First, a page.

By Erika Mathieu
Sunny South News
After an unmarked bag of crochet squares appeared with no note, the members of Coaldale’s “Blankets for Canada” are hoping to make contact with the person who donated the squares.
Nellie Slingerland of Blankets for Canada said, “On the afternoon of Jan. 4, someone dropped off a plastic bag full of 160 small crochet squares, but no note was left behind”. Slingerland said, “we read all the tags on them,” but said the group had no information except for the tags and business cards attached to the various squares.
Since arriving on their doorstep, 80 of the travelling crochet squares have been combined and woven together into a large blanket. “It has become quite a conversation piece,” said Slingerland.
Many of the squares had tags and business cards attached. Most had dated fonts and graphics and were weathered from time. Others had partial details including names, phone numbers, home addresses, and email addresses from all over Canada, and the USA. One square included the contact information of a lady all the way from Australia.
Although Sunny South News reached out to a number of legible names and addresses attached, contact was made with one “Kim Guzman,” who previously went by the name Kim Wiltfang, under which she published dozens of crochet designs in Annie’s Catalogue, (previously Annie’s Attic).
Guzman was able to help provide a rough timeline on when the squares were made by identifying her business card attached were, “Cards I printed myself on my printer. Over 20 years ago.”
She explained in the early 2000’s, “there were exchange groups on the internet,” for croc het and other textile mediums, who would come together and chat in cyberspace. Guzman explained the online crochet communities, “were organized through Yahoo Groups. Everyone who joined would mail out a square to each person in the group. You can tell the one that says ‘CLAGSX’ was a Crochet List group.”
Although some of the squares did not have any details attached, several had “CLAGSX” and “CLHTSX” written to indicate what could be an acronym attributed to one of the group names.
Several of the members of the Coaldale chapter of “Blankets for Canada” noted the squares were of different dimensions, indicating the squares which were dropped off as a collection were not collected with a single project in mind, but were augmented to fit the final design of the two blankets completed in Coaldale.
In any case, Guzman said these kinds of project exchanges really took off in the online crochet and textile communities after chatrooms and online groups emerged on Yahoo and other platforms over 20 years ago. The Sunny South News made contact with a second square-maker from Rosenberg Texas who confirmed with printed email records the squares were likely mailed out in Aug.,1998.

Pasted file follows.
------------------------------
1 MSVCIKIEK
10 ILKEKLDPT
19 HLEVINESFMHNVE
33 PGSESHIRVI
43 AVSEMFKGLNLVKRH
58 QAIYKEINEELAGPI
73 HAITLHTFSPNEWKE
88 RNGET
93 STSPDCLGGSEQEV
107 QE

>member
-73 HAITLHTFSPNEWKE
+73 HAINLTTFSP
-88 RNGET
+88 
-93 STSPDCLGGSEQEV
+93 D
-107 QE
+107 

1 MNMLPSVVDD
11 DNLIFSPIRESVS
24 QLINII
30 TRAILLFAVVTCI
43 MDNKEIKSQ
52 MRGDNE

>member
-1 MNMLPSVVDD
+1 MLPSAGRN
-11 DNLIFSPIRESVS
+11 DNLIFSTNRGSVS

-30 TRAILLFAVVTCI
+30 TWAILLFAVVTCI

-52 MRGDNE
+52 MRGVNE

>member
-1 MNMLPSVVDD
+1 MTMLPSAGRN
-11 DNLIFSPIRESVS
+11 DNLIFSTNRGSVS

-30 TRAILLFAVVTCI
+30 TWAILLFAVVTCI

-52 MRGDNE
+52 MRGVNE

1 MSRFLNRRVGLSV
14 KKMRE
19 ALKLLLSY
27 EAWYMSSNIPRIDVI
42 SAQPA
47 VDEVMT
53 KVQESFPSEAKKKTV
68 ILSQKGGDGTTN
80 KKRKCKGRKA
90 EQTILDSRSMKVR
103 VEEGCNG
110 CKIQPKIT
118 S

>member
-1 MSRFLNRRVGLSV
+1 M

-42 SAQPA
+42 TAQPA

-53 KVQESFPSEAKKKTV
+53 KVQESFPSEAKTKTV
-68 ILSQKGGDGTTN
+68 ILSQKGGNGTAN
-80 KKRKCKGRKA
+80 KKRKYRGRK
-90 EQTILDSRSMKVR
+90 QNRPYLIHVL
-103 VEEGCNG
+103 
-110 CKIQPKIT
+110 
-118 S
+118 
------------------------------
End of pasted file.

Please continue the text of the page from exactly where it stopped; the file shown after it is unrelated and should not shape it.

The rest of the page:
“There were all kinds of groups with different crochet projects exchanged. Things like potholders, scrunchies, doilies and several different groups for themed crochet squares like this,” Guzman said, referring to her square which eventually made its way from Lombard, Illinois up to Coaldale, Alberta.
She said sometimes members of the various online communities could put out a sort of “call for submissions,” and people would mail their own squares to collectively take part in a larger project.
“When my great grandmother turned 100, I asked one of the big groups if they would like to submit squares for her. I received 100 squares from all over the world. I sewed them together and gave it to her at her birthday party,” explained Guzman, noting each square for her great-grandmother’s blanket had labels like the ones found on the doorstep where members of Blankets for Canada meets in Coaldale.
Slingerland said, “Nothing like this has ever come to our door. These squares came from Manitoba, Ontario, New York, Arizona,” and beyond.
The group has plenty of remaining questions about the squares, and are hoping to find out more about how these donated crochet squares ended up on their doorstep.
“We would love to meet the person who dropped it off and give us some information,” said Slingerland. The group is hoping the person who made the anonymous donation might come forward to share their side of the story on how they came to own the squares.
The Coaldale Blankets for Canada chapter meets on Thursdays from 10 a.m.-2 p.m. at 2226-23 Avenue in Coaldale, and sees makers from across Lethbridge County pop in to stitch or bring donations.
If you were the generous donor of the travelling crochet squares, Nellie can be reached by phone at 403-345-3205 (no Sunday calls please). Kim Guzman continues to work in crochet pattern design and now runs her own website, https://makeitcrochet.com/.
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